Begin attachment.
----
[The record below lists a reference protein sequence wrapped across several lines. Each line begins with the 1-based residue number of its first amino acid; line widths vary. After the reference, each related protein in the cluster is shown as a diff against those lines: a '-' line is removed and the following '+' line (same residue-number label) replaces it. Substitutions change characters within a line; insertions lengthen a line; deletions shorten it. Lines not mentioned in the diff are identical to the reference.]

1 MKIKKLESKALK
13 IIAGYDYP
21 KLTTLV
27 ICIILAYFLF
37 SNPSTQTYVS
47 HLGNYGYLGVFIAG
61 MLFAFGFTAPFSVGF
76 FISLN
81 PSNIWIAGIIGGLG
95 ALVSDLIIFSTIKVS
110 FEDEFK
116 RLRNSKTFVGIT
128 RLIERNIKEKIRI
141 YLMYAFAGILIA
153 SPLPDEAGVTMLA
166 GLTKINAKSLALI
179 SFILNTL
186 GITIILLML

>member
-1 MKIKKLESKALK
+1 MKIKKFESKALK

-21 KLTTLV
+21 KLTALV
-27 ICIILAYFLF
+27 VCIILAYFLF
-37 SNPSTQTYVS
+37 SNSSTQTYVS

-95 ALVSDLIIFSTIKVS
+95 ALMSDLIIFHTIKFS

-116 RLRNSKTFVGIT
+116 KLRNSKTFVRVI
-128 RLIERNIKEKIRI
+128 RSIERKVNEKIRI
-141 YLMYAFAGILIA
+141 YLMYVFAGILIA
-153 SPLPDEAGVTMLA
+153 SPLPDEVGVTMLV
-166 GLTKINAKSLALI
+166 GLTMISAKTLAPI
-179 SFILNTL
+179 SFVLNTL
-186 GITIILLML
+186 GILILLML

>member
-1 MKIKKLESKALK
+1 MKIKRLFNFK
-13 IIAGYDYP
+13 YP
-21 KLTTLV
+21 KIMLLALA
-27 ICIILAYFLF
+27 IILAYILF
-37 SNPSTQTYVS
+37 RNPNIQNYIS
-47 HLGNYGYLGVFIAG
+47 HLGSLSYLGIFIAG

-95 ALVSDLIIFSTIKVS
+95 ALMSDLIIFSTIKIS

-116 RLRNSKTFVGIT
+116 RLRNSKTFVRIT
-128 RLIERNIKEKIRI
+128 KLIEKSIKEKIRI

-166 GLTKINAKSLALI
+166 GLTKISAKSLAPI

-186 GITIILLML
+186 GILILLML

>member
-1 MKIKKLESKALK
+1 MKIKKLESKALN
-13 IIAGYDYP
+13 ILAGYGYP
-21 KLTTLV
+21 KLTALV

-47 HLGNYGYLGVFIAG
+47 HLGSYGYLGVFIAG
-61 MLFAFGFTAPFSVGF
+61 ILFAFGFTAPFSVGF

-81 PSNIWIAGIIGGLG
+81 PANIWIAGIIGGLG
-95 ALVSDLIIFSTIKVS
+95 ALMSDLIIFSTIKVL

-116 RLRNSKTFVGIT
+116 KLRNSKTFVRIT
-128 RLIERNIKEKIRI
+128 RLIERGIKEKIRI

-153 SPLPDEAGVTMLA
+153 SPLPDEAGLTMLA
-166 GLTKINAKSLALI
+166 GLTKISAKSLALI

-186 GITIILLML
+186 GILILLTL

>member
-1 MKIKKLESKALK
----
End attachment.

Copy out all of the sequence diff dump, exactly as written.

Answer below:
[The record below lists a reference protein sequence wrapped across several lines. Each line begins with the 1-based residue number of its first amino acid; line widths vary. After the reference, each related protein in the cluster is shown as a diff against those lines: a '-' line is removed and the following '+' line (same residue-number label) replaces it. Substitutions change characters within a line; insertions lengthen a line; deletions shorten it. Lines not mentioned in the diff are identical to the reference.]

1 MKIKKLESKALK
13 IIAGYDYP
21 KLTTLV
27 ICIILAYFLF
37 SNPSTQTYVS
47 HLGNYGYLGVFIAG
61 MLFAFGFTAPFSVGF
76 FISLN
81 PSNIWIAGIIGGLG
95 ALVSDLIIFSTIKVS
110 FEDEFK
116 RLRNSKTFVGIT
128 RLIERNIKEKIRI
141 YLMYAFAGILIA
153 SPLPDEAGVTMLA
166 GLTKINAKSLALI
179 SFILNTL
186 GITIILLML

>member
-1 MKIKKLESKALK
+1 MKIKKFESKALK

-21 KLTTLV
+21 KLTALV
-27 ICIILAYFLF
+27 VCIILAYFLF
-37 SNPSTQTYVS
+37 SNSSTQTYVS

-95 ALVSDLIIFSTIKVS
+95 ALMSDLIIFHTIKFS

-116 RLRNSKTFVGIT
+116 KLRNSKTFVRVI
-128 RLIERNIKEKIRI
+128 RSIERKVNEKIRI
-141 YLMYAFAGILIA
+141 YLMYVFAGILIA
-153 SPLPDEAGVTMLA
+153 SPLPDEVGVTMLV
-166 GLTKINAKSLALI
+166 GLTMISAKTLAPI
-179 SFILNTL
+179 SFVLNTL
-186 GITIILLML
+186 GILILLML

>member
-1 MKIKKLESKALK
+1 MKIKRLFNFK
-13 IIAGYDYP
+13 YP
-21 KLTTLV
+21 KIMLLALA
-27 ICIILAYFLF
+27 IILAYILF
-37 SNPSTQTYVS
+37 RNPNIQNYIS
-47 HLGNYGYLGVFIAG
+47 HLGSLSYLGIFIAG

-95 ALVSDLIIFSTIKVS
+95 ALMSDLIIFSTIKIS

-116 RLRNSKTFVGIT
+116 RLRNSKTFVRIT
-128 RLIERNIKEKIRI
+128 KLIEKSIKEKIRI

-166 GLTKINAKSLALI
+166 GLTKISAKSLAPI

-186 GITIILLML
+186 GILILLML

>member
-1 MKIKKLESKALK
+1 MKIKKLESKALN
-13 IIAGYDYP
+13 ILAGYGYP
-21 KLTTLV
+21 KLTALV

-47 HLGNYGYLGVFIAG
+47 HLGSYGYLGVFIAG
-61 MLFAFGFTAPFSVGF
+61 ILFAFGFTAPFSVGF

-81 PSNIWIAGIIGGLG
+81 PANIWIAGIIGGLG
-95 ALVSDLIIFSTIKVS
+95 ALMSDLIIFSTIKVL

-116 RLRNSKTFVGIT
+116 KLRNSKTFVRIT
-128 RLIERNIKEKIRI
+128 RLIERGIKEKIRI

-153 SPLPDEAGVTMLA
+153 SPLPDEAGLTMLA
-166 GLTKINAKSLALI
+166 GLTKISAKSLALI

-186 GITIILLML
+186 GILILLTL

>member
-1 MKIKKLESKALK